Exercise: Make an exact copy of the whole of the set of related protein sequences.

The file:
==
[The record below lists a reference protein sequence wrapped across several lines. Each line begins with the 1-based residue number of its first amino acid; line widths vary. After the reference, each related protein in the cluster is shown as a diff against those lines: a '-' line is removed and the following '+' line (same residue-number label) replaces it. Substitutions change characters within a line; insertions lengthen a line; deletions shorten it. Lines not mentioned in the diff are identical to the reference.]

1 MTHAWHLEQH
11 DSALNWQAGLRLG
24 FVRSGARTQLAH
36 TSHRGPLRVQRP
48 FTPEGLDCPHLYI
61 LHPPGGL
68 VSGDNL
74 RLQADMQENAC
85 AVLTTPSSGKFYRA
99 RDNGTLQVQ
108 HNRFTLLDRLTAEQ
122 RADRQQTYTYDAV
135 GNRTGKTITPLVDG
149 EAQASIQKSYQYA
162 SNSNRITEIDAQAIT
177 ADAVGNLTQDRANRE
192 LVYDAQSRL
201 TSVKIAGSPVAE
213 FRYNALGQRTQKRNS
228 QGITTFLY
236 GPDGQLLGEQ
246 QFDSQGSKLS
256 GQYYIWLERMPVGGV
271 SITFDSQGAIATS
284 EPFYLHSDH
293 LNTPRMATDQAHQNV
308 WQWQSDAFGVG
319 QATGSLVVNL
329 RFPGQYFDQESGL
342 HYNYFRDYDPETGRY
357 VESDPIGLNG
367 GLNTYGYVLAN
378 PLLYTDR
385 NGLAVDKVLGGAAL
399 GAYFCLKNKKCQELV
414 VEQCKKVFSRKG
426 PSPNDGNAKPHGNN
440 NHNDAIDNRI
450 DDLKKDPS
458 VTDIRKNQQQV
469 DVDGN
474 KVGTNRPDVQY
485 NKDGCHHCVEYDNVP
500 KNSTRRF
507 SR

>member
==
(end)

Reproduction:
[The record below lists a reference protein sequence wrapped across several lines. Each line begins with the 1-based residue number of its first amino acid; line widths vary. After the reference, each related protein in the cluster is shown as a diff against those lines: a '-' line is removed and the following '+' line (same residue-number label) replaces it. Substitutions change characters within a line; insertions lengthen a line; deletions shorten it. Lines not mentioned in the diff are identical to the reference.]

1 MTHAWHLEQH
11 DSALNWQAGLRLG
24 FVRSGARTQLAH
36 TSHRGPLRVQRP
48 FTPEGLDCPHLYI
61 LHPPGGL
68 VSGDNL
74 RLQADMQENAC
85 AVLTTPSSGKFYRA
99 RDNGTLQVQ
108 HNRFTLLDRLTAEQ
122 RADRQQTYTYDAV
135 GNRTGKTITPLVDG
149 EAQASIQKSYQYA
162 SNSNRITEIDAQAIT
177 ADAVGNLTQDRANRE
192 LVYDAQSRL
201 TSVKIAGSPVAE
213 FRYNALGQRTQKRNS
228 QGITTFLY
236 GPDGQLLGEQ
246 QFDSQGSKLS
256 GQYYIWLERMPVGGV
271 SITFDSQGAIATS
284 EPFYLHSDH
293 LNTPRMATDQAHQNV
308 WQWQSDAFGVG
319 QATGSLVVNL
329 RFPGQYFDQESGL
342 HYNYFRDYDPETGRY
357 VESDPIGLNG
367 GLNTYGYVLAN
378 PLLYTDR
385 NGLAVDKVLGGAAL
399 GAYFCLKNKKCQELV
414 VEQCKKVFSRKG
426 PSPNDGNAKPHGNN
440 NHNDAIDNRI
450 DDLKKDPS
458 VTDIRKNQQQV
469 DVDGN
474 KVGTNRPDVQY
485 NKDGCHHCVEYDNVP
500 KNSTRRF
507 SR

>member